Seth Stephens has reached a resignation settlement with Orange County Schools that will see Stephens go on paid administrative leave until his resignation becomes effective on Jan. 31 2020.
Stephens, the Chief Communications Officer for Orange County Schools, had a contract that expires on June 30, 2022. The resignation, which was signed on Sept. 9, states that Stephens will be on paid administrative leave until the end of January, unless he begins employment with any other North Carolina institution that is covered by the North Carolina Teachers & State Employees Retirement System, according to Stephens’ final report that was released to the News of Orange County Thursday afternoon.
Stephens had a charge of discrimination made out to the Equal Employment Opportunity Commission against the Orange County Board of Education stemming from last year, according to the settlement report, and a complaint of retaliation against OCS made out to the U.S. Department of Education’s Office of Civil Rights. By signing the agreement, Stephens consented to send documents withdrawing his charge and complaint to each entity. In addition to sending documents withdrawing said charge and complaint, Stephens agreed to send final copies of the documents to the attorneys for OCS at Tharrington Smith, LLP of Raleigh.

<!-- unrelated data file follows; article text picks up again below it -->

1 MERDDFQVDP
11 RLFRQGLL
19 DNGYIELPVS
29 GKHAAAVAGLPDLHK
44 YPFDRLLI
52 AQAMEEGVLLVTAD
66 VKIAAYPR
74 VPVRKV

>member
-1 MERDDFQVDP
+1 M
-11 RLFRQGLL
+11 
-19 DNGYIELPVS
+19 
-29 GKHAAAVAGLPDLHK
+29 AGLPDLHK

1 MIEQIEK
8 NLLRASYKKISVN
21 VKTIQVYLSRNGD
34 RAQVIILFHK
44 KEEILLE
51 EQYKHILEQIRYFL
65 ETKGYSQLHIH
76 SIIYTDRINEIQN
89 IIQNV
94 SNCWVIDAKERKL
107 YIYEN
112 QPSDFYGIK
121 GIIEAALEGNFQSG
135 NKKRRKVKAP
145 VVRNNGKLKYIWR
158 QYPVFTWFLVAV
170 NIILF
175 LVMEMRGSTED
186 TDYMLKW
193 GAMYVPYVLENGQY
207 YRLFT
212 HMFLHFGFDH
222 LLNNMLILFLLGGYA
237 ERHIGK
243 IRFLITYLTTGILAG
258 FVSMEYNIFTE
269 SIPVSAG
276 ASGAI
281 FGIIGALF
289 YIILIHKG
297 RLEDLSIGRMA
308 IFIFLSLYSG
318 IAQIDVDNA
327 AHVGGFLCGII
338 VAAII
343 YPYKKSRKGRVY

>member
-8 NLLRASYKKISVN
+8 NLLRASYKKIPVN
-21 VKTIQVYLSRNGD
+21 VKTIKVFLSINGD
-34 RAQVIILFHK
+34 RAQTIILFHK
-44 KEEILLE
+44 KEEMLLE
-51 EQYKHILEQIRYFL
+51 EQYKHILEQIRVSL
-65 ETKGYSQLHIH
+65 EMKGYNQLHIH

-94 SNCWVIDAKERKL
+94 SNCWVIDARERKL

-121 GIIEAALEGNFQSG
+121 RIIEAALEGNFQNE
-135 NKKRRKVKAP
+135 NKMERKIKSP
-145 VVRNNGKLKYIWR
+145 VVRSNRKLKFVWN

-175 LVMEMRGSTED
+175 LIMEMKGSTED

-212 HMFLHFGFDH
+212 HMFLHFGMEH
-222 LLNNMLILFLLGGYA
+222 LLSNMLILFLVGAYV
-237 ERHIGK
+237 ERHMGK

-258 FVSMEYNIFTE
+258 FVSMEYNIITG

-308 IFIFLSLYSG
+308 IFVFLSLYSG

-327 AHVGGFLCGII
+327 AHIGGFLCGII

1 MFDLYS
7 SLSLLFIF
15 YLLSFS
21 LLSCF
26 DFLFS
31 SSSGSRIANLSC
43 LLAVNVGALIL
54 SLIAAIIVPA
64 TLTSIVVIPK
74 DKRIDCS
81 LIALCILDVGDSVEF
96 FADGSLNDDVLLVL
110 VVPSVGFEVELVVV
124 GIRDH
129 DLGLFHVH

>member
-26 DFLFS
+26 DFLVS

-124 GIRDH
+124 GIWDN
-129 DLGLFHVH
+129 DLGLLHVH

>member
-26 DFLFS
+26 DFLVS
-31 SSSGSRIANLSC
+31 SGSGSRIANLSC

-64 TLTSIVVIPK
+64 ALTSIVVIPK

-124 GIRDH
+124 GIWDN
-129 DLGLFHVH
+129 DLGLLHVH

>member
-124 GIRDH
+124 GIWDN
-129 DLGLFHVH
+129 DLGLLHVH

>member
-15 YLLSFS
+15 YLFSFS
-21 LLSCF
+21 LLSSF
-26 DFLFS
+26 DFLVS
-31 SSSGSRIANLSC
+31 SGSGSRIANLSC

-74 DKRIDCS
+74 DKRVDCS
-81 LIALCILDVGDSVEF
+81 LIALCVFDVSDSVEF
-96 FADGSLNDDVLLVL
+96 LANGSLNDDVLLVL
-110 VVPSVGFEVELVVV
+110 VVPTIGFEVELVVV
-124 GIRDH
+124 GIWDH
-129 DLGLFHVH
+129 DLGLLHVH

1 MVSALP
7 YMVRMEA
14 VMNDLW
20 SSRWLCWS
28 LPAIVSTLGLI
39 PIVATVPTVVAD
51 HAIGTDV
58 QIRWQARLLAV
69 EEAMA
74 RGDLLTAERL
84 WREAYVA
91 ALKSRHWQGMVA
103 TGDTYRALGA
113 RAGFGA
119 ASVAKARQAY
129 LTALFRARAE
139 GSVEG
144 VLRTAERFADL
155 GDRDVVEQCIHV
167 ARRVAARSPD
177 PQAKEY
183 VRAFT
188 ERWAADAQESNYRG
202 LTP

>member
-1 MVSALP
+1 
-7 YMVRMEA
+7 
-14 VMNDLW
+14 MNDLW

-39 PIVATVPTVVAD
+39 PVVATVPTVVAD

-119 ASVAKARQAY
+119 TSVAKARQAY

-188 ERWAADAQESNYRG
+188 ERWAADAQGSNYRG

Although the reasons for the EEOC complaint have not been made public, INDY confirmed with OCS interim superintendent Randy Bridges that the retaliation complaint was in reference to an investigation Stephens oversaw last year over allegations made by a parent of a first-grader of racial discrimination at Cameron Park Elementary School.
Stephens—whose salary is $98,549.40, according to Bridges, who confirmed the information to INDY—will be paid around $41,000 for the settlement.
By signing the agreement, Stephens assented to not file any additional charges or “admit liability of any kind” in the future in relation to his resignation against OCS, any officials with OCS, or personnel with the Orange County Board of Education.
Stephens was required to return any school property back to OCS, and was permitted to file an application for unemployment compensation if he so desires, due to his resignation, and the school system will comply, without contesting, any information requests for the Employment Security Commission, according to the report.
If OCS or Stephens feels that the other party has breached the resignation agreement, there must be written notice given to the other party in order to rectify the violation. If the party does not attempt to heal the infringement within a 30-day period, the other party is allowed to take action to enforce the agreement, according to the report.
Stephens’ mother, Brenda Stephens, is a school board member. She served as board chair for five terms until May 6, 2019, when Will Atherton replaced Stephens in a 4-3 vote at a Board of Education meeting. The vote came three meetings before Stephens’ term was up, as the News of Orange County reported at the time.
Stephens was hired in 2012 by OCS as a middle school Language Arts Teacher. In May 2013, Stephens was issued a Professional Educator’s License, according to Exhibit C of the report, and in March 2014 Stephens was promoted to a 12-month position as Director of Communications. In September 2014, Stephens was reassigned to Chief Communications Officer, a role he served until his resignation.